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Interview with Parker Posey

Hold That Posey

By Jeffrey M. Anderson

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Parker Posey is tired.

On a recent visit to San Francisco to promote her new movie Personal Velocity -- opening in Bay Area theaters on Friday -- she tries to fight off the drowsiness with a complete 180-degree toe-touching stretch, revealing a sleek form not unlike a skin diver's.

"I'm just trying to get some blood to my head," the exhausted actress says.

When you work as hard as Posey does, you have a right to be tired.

After her 1995 breakthrough role in Party Girl, Posey was dubbed the "Queen of the Inides," and appeared in an average of five movies a year, notably: Flirt, Basquiat, The Daytrippers, SubUrbia, Waiting for Guffman, Henry Fool, Clockwatchers, Best in Show and The Anniversary Party.

In 1997, she earned rave reviews for her performance as a Jackie-O wannabe in The House of Yes, and even began landing small parts in mainstream movies like You've Got Mail, Scream 3, Josie and the Pussycats and The Sweetest Thing.

In most of those films, Posey plays with a kind of comic restrained insanity; she goes right up to the brink of tension and breaks it by suddenly turning a sharp corner. She's a brilliantly instinctive comic.

She even comes across as a bit of a goofball in real life. She's not above suddenly raising the volume of her voice simply for the shock value of it. At one point, an intruder knocked on the door, and she answered with an ear-splitting "COME IN!"

But in her new film, she plays Greta, one of three women who face life-changing moments in Personal Velocity. Based on three short stories by Rebecca Miller (Arthur Miller's daughter), the segments run back to back, starting with Delia (Kyra Sedgwick), continuing with Greta, and closing with Paula (Fairuza Balk).

In her story, Greta is a crackerjack book editor stuck hacking at cookbooks. She's also about to be married to a nice, safe man still working on his thesis. One day she gets a call from a hot young author who wants her to do her worst on his latest novel. During their time together they strike up an affair, and Greta must decide if she wants a life on the safe side or on the fast track.

It's a good, meaty and somewhat serious role for Posey, and it could mean a whole new direction for her. But she remains skeptical.

"It's a trend of this country," she says while knitting a bulky pink scarf. (It helps her relax, she says.) "You have to make movies for the world market. Can it be a videogame? Or a violent movie with guns and car chases? Intimate stories about families or love aren't going to please the guys in those countries. I went to Morocco and they have posters of Arnold Schwartznegger holding guns. It really makes me mad."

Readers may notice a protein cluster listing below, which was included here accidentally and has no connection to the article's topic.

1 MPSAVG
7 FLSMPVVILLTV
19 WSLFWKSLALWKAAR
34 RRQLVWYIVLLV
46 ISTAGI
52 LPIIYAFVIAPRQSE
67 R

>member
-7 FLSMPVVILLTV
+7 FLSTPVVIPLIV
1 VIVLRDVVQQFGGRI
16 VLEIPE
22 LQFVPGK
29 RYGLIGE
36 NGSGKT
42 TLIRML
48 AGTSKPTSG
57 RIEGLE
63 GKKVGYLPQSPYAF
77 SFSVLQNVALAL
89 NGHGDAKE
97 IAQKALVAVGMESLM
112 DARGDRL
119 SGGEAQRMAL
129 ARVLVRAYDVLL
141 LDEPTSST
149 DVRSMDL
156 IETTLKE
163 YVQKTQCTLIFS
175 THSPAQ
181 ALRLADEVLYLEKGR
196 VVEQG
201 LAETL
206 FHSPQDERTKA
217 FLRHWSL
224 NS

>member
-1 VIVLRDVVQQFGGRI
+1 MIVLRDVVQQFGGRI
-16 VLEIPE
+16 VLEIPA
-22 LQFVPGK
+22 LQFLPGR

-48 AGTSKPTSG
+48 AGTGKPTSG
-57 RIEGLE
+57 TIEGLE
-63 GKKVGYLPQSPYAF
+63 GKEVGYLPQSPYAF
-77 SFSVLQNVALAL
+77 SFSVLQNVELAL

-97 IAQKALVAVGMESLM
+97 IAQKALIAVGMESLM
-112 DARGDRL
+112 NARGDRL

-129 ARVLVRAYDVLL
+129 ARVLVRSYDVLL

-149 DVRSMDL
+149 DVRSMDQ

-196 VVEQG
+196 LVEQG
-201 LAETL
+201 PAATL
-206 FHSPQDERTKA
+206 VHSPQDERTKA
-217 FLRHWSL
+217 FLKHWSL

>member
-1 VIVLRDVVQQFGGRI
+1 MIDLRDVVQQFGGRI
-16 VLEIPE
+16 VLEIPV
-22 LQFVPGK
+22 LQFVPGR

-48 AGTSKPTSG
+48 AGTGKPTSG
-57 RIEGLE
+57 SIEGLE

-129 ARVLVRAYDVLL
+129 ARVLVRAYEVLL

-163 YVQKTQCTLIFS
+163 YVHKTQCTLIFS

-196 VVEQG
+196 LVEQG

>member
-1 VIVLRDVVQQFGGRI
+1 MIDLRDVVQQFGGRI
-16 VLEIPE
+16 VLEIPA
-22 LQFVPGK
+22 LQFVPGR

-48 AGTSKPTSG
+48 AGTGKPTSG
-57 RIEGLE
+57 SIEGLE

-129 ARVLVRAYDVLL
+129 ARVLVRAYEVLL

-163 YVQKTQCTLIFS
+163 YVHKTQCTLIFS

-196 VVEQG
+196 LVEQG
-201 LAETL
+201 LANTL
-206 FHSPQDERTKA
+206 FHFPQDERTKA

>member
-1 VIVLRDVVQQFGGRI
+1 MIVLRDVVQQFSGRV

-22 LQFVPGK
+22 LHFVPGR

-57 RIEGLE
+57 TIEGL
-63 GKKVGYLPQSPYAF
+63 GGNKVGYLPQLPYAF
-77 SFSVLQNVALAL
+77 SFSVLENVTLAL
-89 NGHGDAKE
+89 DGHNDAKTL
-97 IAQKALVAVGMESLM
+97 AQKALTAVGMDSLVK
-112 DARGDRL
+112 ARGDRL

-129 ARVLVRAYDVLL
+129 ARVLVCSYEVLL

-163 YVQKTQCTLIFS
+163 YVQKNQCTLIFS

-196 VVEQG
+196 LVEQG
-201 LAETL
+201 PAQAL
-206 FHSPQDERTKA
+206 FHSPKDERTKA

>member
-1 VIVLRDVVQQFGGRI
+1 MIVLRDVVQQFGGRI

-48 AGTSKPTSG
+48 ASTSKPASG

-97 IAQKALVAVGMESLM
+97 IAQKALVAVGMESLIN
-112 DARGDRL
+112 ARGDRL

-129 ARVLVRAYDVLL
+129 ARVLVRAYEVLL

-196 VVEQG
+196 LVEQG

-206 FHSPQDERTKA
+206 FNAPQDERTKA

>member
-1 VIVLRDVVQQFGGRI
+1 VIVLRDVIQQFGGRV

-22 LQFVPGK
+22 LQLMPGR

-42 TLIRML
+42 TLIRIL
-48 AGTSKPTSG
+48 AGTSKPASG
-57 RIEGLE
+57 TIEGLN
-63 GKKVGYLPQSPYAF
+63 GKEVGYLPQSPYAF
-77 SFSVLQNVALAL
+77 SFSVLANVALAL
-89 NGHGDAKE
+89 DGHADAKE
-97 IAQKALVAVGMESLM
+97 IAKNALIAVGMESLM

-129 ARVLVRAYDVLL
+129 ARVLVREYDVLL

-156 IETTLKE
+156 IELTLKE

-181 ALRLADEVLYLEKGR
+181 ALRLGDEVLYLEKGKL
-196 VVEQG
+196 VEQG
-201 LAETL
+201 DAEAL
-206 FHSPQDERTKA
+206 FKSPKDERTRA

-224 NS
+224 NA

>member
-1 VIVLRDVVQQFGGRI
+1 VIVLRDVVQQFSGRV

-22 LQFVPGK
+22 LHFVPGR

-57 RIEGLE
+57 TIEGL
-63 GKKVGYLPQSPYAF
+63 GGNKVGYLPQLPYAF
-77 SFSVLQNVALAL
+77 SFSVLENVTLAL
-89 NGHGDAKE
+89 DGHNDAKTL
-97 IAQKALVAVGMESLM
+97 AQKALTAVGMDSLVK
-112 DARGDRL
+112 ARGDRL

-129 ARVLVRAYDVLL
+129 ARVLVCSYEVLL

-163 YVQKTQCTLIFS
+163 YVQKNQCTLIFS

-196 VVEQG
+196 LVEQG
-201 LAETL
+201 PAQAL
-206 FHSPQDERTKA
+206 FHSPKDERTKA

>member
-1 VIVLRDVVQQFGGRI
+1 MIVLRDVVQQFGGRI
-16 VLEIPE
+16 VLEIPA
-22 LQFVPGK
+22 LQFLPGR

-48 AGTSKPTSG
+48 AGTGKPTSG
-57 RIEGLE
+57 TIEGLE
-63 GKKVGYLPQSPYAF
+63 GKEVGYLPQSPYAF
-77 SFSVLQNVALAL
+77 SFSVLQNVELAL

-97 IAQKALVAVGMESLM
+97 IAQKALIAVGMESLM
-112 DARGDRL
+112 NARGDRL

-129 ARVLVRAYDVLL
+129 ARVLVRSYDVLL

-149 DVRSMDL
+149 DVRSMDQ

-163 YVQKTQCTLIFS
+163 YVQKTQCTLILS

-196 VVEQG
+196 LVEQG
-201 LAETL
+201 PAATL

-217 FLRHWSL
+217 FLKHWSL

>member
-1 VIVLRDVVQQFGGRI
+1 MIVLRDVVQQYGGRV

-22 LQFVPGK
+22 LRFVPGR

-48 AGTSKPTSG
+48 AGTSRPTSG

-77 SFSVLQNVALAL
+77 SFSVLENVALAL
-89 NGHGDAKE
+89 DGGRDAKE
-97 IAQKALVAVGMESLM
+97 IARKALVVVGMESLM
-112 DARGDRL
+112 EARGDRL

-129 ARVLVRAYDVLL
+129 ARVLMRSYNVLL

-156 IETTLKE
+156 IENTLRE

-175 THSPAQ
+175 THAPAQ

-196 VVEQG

She says that the "Queen of the Indies" tag never really helped her at all. "It didn't pay me any money, that's for sure. You can't sign a check with 'Indie Queen' on it."

The roles she was offered simply began to lessen in quality or peter out altogether. She even frankly admits that she doesn't even have her next job lined up. In fact, she's been spending her time doing pottery.

"I'd take something not-so-great if it wasn't too embarrassing," she says, half-laughing. "It's so hard to find good parts in the studio system. They're foils, or neighbors, or confidants of the lead -- just neurotic enough that the guy doesn't like her. That's where you can make money."

If that's not bad enough, Posey is also upset about her own stomping ground: comedies. "Comedies are so infantile right now. Here we are as grownups and we're not represented in our own movies."

Still, Posey remains extremely proud of Personal Velocity, perking up when the subject changes to her new movie.

"I think this movie shows me in another light. Hopefully it's like Party Girl ten years ago. You can't really play someone who's intelligent and have them be boring."

Posey expounds on the wonders of shooting on digital video, which she first experienced on last year's The Anniversary Party. She loves the idea of acting a scene straight through without having to stop; when you stop, you lose the energy. "You can keep the reality," she says.

"When we did Party Girl we didn't have enough money to shoot scenes more than 2 or 3 times, so we had to rehearse and I was always conscious of that. We didn't rehearse for this. Everything's happening for the first time."

Oddly, the three actresses did not meet with each other until the movie was finished. When they finally bumped into each other at a screening, they could not contain their joy at being involved in a quality project.

Posey smiles with a note of bittersweet: "It's exciting to be in something good."

November 22, 2002

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